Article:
Car accidents are so common in the Lake Charles area that many people are becoming desensitized to them. They shrug off their significance until they are in one and forced to deal with the aftermath. Many of them also assume that most car accidents they may be involved in will result in minor injuries at most. It is far more common for individuals to sustain broken bones, brain trauma and die from their wounds in car accidents than it is for them to emerge from their vehicles unscathed.
One of the most “common ways for people to end up with brain injuries is from motor vehicle accidents,” states MayoClinic.org. Although they are among the most severe types of trauma a person can experience, symptoms are not always readily noticeable to the victims and emergency personnel who are on the scene. Car accident victims who have severe brain injuries usually show signs of their wounds. But some individuals who experience mild to moderate brain trauma, may not show any symptoms until several hours and days later.
Recognizing brain injuries
It is important for everyone to know what symptoms to look for that indicate there is damage to their brains and to get immediate medical treatment. They should not rely solely on the presence of blood, lacerations and noticeable bruising. According to FindLaw, symptoms of car accident-induced brain injuries include:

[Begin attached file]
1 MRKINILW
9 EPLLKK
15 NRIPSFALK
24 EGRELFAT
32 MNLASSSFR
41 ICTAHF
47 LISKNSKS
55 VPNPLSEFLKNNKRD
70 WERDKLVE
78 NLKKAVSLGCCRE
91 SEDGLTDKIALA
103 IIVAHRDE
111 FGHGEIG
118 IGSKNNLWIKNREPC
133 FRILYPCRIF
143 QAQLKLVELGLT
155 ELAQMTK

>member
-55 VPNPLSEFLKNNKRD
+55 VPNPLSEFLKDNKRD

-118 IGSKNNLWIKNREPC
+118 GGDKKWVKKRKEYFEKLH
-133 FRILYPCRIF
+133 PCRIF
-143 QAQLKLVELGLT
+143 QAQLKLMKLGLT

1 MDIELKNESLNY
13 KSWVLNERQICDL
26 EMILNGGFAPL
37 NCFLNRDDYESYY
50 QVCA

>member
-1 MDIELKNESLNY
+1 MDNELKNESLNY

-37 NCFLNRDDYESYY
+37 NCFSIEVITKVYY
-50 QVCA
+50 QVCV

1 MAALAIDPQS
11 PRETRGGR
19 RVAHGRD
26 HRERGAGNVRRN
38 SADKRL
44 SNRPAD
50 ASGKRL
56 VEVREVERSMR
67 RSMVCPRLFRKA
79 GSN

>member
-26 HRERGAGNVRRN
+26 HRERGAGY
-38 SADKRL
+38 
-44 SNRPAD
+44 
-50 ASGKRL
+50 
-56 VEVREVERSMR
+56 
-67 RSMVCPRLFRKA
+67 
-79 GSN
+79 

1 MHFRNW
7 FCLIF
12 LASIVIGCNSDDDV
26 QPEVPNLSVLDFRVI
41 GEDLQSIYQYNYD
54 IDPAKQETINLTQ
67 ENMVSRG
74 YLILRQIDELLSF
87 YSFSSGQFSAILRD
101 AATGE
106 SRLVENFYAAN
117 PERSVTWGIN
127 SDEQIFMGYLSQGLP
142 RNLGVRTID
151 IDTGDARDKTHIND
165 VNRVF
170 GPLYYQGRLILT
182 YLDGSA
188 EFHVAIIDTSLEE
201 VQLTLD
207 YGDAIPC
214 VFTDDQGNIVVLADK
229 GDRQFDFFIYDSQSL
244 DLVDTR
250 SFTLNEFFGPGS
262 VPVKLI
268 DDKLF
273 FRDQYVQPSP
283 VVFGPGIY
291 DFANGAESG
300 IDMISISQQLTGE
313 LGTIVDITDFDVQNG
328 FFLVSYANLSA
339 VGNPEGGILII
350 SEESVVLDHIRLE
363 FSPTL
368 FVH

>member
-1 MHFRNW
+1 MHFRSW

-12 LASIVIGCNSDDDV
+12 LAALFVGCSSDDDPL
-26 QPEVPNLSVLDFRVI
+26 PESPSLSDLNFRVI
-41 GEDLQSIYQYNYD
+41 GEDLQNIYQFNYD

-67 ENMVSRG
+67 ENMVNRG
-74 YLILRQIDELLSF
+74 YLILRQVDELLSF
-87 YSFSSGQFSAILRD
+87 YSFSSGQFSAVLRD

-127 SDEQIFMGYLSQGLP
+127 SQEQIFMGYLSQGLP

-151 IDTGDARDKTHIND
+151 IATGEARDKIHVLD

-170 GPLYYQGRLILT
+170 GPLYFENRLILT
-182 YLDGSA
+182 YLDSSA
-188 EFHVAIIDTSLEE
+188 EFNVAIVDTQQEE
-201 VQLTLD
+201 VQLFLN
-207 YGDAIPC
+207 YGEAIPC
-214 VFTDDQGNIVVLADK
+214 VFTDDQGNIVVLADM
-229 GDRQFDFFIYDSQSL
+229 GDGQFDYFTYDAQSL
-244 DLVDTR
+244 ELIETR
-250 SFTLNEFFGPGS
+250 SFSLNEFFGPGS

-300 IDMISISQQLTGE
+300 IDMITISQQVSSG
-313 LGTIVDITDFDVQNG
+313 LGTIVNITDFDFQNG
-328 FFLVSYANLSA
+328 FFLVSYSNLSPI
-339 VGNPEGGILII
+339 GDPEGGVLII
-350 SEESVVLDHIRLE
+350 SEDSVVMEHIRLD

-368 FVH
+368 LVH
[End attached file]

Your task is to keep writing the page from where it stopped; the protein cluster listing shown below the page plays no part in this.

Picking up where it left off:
- Muscle and limb weakness
- Significant vision changes
- Loss of consciousness
There are other signs of traumatic head trauma that victims and their loved ones should remain aware of, such as personality changes, significant drowsiness and memory problems. The possibility of brain injuries is often overlooked by people who otherwise assume they are fine after car accidents. Untreated, brain injuries can lead to more serious medical conditions, disability, life-long care, a diminished quality of life and death.
Anyone who is involved in a car accident (regardless of damage and speed) should seek out medical attention immediately after their incident and again several days later to rule out the presence of traumatic head trauma.